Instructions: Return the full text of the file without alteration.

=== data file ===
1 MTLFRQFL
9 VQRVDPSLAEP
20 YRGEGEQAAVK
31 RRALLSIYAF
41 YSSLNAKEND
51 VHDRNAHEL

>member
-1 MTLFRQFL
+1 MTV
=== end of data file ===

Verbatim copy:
1 MTLFRQFL
9 VQRVDPSLAEP
20 YRGEGEQAAVK
31 RRALLSIYAF
41 YSSLNAKEND
51 VHDRNAHEL

>member
-1 MTLFRQFL
+1 MTV